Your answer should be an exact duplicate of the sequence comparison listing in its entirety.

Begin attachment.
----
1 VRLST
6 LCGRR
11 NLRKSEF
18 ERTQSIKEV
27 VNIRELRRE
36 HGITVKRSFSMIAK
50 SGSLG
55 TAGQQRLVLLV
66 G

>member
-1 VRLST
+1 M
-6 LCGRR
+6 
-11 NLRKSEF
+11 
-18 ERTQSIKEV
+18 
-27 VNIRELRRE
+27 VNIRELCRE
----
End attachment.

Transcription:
1 VRLST
6 LCGRR
11 NLRKSEF
18 ERTQSIKEV
27 VNIRELRRE
36 HGITVKRSFSMIAK
50 SGSLG
55 TAGQQRLVLLV
66 G

>member
-1 VRLST
+1 M
-6 LCGRR
+6 
-11 NLRKSEF
+11 
-18 ERTQSIKEV
+18 
-27 VNIRELRRE
+27 VNIRELCRE